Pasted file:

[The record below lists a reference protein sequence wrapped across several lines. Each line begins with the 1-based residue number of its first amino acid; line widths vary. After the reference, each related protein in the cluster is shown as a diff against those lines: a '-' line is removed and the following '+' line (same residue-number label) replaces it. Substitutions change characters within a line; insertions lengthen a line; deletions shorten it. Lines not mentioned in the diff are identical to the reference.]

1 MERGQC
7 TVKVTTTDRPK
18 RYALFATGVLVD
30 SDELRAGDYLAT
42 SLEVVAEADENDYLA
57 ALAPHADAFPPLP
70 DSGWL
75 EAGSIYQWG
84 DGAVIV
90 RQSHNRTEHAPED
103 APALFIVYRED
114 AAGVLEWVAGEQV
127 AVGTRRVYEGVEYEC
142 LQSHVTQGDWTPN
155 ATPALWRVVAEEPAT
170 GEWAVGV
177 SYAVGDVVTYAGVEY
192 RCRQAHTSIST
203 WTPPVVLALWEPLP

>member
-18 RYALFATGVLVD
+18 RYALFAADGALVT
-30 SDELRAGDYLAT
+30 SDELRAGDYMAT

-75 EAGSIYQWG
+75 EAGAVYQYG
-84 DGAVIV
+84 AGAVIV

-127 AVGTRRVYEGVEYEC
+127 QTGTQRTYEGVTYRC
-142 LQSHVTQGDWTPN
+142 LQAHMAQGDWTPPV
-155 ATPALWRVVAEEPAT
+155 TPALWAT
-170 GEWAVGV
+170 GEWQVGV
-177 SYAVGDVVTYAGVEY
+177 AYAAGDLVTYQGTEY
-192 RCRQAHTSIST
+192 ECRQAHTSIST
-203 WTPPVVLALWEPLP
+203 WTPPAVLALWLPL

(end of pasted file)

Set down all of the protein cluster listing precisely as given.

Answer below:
[The record below lists a reference protein sequence wrapped across several lines. Each line begins with the 1-based residue number of its first amino acid; line widths vary. After the reference, each related protein in the cluster is shown as a diff against those lines: a '-' line is removed and the following '+' line (same residue-number label) replaces it. Substitutions change characters within a line; insertions lengthen a line; deletions shorten it. Lines not mentioned in the diff are identical to the reference.]

1 MERGQC
7 TVKVTTTDRPK
18 RYALFATGVLVD
30 SDELRAGDYLAT
42 SLEVVAEADENDYLA
57 ALAPHADAFPPLP
70 DSGWL
75 EAGSIYQWG
84 DGAVIV
90 RQSHNRTEHAPED
103 APALFIVYRED
114 AAGVLEWVAGEQV
127 AVGTRRVYEGVEYEC
142 LQSHVTQGDWTPN
155 ATPALWRVVAEEPAT
170 GEWAVGV
177 SYAVGDVVTYAGVEY
192 RCRQAHTSIST
203 WTPPVVLALWEPLP

>member
-18 RYALFATGVLVD
+18 RYALFAADGALVT
-30 SDELRAGDYLAT
+30 SDELRAGDYMAT

-75 EAGSIYQWG
+75 EAGAVYQYG
-84 DGAVIV
+84 AGAVIV

-127 AVGTRRVYEGVEYEC
+127 QTGTQRTYEGVTYRC
-142 LQSHVTQGDWTPN
+142 LQAHMAQGDWTPPV
-155 ATPALWRVVAEEPAT
+155 TPALWAT
-170 GEWAVGV
+170 GEWQVGV
-177 SYAVGDVVTYAGVEY
+177 AYAAGDLVTYQGTEY
-192 RCRQAHTSIST
+192 ECRQAHTSIST
-203 WTPPVVLALWEPLP
+203 WTPPAVLALWLPL